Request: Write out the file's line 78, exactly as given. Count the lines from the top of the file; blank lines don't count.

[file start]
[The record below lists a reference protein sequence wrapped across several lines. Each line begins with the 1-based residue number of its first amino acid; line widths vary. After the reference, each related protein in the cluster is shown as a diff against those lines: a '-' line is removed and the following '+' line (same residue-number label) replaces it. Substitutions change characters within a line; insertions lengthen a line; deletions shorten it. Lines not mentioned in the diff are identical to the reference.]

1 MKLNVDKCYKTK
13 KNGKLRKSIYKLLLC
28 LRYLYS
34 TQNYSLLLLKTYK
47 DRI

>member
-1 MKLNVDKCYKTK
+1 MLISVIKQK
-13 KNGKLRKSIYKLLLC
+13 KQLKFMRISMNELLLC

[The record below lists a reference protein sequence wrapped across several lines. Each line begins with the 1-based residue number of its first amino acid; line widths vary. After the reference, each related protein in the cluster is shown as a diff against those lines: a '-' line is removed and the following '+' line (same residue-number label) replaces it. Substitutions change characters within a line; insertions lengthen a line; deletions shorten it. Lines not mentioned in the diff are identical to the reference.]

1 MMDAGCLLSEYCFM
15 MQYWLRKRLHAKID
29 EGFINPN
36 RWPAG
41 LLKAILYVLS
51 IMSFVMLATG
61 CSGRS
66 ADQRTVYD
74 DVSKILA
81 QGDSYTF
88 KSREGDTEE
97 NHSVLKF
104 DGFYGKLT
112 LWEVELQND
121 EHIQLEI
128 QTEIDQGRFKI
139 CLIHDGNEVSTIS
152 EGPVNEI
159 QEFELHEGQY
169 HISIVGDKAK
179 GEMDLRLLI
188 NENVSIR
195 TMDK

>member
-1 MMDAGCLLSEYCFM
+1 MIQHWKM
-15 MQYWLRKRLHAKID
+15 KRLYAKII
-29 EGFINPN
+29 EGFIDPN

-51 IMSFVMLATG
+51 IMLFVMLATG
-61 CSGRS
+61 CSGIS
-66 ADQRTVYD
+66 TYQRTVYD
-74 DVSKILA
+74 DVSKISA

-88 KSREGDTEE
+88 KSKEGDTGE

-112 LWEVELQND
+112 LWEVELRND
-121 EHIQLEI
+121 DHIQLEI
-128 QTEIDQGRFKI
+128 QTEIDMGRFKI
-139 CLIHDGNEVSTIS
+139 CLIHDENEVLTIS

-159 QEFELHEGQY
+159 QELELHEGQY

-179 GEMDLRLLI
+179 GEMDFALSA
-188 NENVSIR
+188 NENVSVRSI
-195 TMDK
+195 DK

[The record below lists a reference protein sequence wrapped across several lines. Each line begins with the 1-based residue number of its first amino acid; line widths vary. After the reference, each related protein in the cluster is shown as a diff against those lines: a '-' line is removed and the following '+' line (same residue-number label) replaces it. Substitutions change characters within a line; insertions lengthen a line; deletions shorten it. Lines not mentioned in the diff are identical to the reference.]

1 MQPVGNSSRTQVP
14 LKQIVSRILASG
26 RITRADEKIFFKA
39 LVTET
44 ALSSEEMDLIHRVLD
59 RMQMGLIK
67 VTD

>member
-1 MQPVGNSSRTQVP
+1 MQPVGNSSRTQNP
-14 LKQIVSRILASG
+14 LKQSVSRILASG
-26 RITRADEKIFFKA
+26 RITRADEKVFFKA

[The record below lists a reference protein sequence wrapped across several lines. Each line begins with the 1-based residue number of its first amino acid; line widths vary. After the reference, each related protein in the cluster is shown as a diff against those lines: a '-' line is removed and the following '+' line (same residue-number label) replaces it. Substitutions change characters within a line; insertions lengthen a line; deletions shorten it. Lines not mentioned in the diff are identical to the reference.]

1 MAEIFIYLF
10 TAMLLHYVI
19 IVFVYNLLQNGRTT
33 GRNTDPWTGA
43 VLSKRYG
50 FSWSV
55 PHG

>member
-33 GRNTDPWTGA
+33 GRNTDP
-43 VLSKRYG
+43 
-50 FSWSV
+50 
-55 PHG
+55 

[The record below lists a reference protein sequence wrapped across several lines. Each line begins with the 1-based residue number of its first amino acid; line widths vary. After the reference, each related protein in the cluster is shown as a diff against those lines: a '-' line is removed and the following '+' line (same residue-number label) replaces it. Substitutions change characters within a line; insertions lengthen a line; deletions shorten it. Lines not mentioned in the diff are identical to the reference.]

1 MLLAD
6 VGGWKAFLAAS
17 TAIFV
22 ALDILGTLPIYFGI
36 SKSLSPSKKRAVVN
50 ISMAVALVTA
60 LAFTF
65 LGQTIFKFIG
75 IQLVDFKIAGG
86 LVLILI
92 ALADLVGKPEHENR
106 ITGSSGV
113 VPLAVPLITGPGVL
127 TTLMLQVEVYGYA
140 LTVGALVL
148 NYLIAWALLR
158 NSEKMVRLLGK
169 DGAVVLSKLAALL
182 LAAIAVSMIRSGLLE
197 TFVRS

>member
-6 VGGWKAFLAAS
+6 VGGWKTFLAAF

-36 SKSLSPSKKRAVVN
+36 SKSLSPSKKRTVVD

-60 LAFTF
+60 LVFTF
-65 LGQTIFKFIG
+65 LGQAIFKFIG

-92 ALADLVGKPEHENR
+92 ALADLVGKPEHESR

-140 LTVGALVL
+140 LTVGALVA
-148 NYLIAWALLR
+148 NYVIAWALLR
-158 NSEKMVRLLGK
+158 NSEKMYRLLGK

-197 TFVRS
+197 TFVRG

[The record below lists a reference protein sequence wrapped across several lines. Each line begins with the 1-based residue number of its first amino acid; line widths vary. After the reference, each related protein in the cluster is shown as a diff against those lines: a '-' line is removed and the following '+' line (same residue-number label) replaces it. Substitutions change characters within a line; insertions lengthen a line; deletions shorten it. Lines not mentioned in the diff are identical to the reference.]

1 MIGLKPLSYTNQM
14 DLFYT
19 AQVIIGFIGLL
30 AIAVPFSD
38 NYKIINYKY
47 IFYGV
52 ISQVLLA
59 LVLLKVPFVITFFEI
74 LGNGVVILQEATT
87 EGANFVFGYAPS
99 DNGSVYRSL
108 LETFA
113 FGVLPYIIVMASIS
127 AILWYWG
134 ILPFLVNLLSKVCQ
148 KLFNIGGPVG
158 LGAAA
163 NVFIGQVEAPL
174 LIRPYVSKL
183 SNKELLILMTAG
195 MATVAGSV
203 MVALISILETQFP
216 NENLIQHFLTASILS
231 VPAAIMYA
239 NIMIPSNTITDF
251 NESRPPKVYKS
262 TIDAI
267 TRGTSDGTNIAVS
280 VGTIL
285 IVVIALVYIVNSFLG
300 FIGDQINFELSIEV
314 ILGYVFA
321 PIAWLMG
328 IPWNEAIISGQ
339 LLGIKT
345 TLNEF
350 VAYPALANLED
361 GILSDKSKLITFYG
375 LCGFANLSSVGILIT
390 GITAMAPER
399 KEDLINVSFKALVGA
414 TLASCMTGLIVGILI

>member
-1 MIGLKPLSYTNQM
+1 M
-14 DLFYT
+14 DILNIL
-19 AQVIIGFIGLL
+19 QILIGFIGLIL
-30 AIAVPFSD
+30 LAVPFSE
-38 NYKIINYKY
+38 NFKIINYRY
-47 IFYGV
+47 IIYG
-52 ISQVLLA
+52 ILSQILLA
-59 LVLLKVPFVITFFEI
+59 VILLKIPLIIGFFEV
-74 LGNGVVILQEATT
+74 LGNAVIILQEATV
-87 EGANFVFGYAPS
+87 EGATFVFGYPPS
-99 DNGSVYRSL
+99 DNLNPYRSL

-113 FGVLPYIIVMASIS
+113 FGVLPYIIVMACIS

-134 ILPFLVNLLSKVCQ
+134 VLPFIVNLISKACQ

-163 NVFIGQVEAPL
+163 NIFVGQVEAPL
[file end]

-1 MQPVGNSSRTQVP